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8 Disc Golf Winter Tips

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As the days get shorter and the temperatures drop, you might be thinking it’s time to give up disc golf for a few months and head indoors for warm activities.

Sure you could do that but you risk losing all the progress you’ve made during the warmer months. Spending all the time inside in front of the tv and you’ll lose your competitive edge for sure.

And when the sun starts to shine and all the ice melts away, you’ll have to re-learn your forehand and putting stroke. No one wants that.

So before you think you need to give up the sport you love for a few months, consider my 8 disc golf tips. Hopefully, following these tips will help you stay warm and improve your game while playing in less than ideal conditions.

Plus, if you haven’t tried it yet. Playing disc golf in the snow can be a lot of fun.

1. Use Winter Plastic

The cold weather is going to change how your discs feel in your hand. You’ll notice that as the temperature drops your disc will become less flexible and less grippy.

If you play a lot in winter weather, you may also notice that your discs have a higher probability of cracking or breaking. Especially if you are hitting trees, concrete or metal baskets.

In order to counteract the effects colder weather has on the plastic you use, I recommend using grippy and flexible plastic. A great option for this would be GStar plastic made by Innova. It’s both grippy and flexible.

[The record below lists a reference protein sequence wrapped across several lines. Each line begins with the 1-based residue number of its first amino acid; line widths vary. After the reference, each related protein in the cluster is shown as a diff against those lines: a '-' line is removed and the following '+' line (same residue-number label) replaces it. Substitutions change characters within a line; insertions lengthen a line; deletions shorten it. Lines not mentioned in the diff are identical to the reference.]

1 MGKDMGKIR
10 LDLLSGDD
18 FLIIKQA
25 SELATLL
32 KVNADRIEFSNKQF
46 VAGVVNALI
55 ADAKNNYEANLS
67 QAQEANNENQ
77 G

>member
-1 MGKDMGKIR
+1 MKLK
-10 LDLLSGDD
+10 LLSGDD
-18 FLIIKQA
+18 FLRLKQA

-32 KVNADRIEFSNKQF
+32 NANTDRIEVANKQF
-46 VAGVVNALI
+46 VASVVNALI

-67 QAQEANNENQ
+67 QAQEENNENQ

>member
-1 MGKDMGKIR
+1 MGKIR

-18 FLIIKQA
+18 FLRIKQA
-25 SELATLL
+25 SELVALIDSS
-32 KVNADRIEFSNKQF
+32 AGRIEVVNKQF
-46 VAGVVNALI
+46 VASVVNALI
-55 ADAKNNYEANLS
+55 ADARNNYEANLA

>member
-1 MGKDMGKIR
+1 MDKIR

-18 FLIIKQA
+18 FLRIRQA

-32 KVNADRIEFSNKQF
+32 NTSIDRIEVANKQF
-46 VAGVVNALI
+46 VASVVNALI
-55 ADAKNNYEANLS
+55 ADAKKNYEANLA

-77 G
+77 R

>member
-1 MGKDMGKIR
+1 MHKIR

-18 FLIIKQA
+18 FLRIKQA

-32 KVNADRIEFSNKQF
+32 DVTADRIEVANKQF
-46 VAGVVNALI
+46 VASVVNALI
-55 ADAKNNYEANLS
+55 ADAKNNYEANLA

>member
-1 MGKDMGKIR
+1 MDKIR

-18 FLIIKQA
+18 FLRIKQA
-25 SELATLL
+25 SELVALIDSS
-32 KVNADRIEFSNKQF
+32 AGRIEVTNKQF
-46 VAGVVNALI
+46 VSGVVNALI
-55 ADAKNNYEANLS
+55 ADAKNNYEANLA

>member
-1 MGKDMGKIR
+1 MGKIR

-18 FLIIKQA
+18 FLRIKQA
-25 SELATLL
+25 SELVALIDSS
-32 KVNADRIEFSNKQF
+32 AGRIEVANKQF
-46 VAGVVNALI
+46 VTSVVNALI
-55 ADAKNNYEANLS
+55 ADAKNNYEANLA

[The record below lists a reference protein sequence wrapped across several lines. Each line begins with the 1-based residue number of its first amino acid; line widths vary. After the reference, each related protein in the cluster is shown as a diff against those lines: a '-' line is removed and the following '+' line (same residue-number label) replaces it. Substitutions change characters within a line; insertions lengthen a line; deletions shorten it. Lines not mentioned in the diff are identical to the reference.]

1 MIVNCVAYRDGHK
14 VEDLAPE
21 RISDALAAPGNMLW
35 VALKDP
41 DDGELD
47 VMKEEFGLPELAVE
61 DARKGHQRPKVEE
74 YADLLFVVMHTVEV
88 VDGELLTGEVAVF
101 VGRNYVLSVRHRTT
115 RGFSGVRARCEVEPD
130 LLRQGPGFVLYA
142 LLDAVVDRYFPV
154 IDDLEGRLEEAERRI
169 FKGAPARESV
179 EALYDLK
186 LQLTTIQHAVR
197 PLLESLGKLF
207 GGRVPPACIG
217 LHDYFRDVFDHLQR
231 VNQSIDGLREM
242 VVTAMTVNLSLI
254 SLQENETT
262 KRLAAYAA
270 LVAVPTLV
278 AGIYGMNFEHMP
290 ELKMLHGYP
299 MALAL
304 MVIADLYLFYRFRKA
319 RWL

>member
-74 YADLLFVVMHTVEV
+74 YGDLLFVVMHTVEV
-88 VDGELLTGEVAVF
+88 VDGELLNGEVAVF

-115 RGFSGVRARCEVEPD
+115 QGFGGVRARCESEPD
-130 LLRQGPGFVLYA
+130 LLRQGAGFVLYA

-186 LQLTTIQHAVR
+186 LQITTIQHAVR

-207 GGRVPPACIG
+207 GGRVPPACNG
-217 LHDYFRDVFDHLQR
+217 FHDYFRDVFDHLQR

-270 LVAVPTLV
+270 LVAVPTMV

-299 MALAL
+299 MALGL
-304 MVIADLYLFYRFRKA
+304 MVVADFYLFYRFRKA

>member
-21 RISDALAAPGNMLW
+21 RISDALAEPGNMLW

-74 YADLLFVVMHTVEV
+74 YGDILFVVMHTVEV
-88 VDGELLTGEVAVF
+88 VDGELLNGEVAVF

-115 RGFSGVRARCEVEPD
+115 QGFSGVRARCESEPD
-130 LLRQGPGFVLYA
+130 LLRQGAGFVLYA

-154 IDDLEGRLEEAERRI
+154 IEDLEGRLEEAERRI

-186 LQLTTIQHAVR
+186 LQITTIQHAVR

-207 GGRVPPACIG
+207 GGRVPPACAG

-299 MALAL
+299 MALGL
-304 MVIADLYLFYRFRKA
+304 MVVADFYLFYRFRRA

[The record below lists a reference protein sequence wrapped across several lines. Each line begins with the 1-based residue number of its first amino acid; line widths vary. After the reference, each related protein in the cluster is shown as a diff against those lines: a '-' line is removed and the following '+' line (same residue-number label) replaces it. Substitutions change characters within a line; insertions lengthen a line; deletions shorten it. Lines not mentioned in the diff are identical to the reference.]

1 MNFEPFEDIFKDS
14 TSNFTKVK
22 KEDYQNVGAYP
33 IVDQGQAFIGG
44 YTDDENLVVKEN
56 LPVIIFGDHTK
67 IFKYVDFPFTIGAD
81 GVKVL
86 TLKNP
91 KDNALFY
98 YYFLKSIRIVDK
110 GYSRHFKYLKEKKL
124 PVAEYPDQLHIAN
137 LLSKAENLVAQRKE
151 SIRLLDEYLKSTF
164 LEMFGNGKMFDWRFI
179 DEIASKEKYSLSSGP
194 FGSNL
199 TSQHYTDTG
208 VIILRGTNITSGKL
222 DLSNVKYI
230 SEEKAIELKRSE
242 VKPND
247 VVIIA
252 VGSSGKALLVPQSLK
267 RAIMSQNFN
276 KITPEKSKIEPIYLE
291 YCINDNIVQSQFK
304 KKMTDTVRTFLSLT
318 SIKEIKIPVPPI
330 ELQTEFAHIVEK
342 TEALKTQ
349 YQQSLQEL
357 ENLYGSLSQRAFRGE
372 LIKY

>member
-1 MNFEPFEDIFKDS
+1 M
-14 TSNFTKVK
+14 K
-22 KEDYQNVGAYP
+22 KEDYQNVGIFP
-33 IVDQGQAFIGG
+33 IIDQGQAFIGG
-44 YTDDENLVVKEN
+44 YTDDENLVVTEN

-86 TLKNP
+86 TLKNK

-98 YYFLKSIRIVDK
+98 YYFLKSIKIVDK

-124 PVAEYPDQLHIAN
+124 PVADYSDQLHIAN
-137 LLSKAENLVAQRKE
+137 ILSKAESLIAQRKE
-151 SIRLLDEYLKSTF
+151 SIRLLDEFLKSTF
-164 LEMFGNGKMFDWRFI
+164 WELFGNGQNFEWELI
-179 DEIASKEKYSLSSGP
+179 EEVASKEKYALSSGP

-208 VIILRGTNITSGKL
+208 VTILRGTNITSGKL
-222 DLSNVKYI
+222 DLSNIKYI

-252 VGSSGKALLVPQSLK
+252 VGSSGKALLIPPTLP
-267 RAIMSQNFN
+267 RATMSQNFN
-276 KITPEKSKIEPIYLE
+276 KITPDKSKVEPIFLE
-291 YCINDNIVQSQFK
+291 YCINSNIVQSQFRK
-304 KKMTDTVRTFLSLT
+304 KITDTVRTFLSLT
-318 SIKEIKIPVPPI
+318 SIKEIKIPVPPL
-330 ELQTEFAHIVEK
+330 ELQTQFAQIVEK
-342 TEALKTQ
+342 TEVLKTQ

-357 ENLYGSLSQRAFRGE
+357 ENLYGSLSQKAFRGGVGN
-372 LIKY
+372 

For more options for winter weather plastic check out this article.

If you hesitant about replacing all the discs in your bag with a premium plastic version of the disc, you might buy a lower grade plastic like Innova’s DX. The plastic does have adequate grip and flexibility to get you through the winter weather but if a disc does break it’s much cheaper to replace.  

2. Adapt to Disc Flight Changes

If you’ve ever played disc golf in the cold, you might have noticed that your discs don’t fly the same. Most players notice two main changes to their disc’s flight.

One is stability. When playing in the cold, discs tend to act more overstable.

Another difference is they don’t fly as far. When playing during the winter time, it’s not uncommon to see less distance on your drives.

You could make changes to your bag and add more understable discs that have extra glide to counteract the effects of winter.

Check out some of our articles on great understable discs. Here is the one about drivers and this is the one for midrange discs. 

Another option would be to adapt to these changes. Before you make a decision on the disc or shot understand that the disc will likely not fly as far and act more overstable. Either method should work.   

3. Dress for Winter Success

As the seasons change and the temperatures drop, you’re going to be playing in less than ideal conditions. You are usually going to experience colder and wetter playing conditions.

You’ll want to be prepared for this by wearing warm clothes that are waterproof. I recommend wearing multiple layers, as you can always shed layers as you warm up and add layers if you get colder.

Gloves are a must. You’ll need to keep your hands warm during play. Pay close attention to your shoes and socks.

Playing in sogging socks and waterfilled shoes is no fun on any day but add in the colder temperatures and you could end up with frostbite. Make sure you’re playing in waterproof shoes and socks or at the very least bring extras to switch into.

They are also many waterproof sprays you could add to your shoes for added protection.

Here is a great option for boots. Check it out on Amazon.  

4. Join a Putting League

If you don’t want to face the cold weather, why not just play indoors? That’s what an indoor putting league can allow you to do.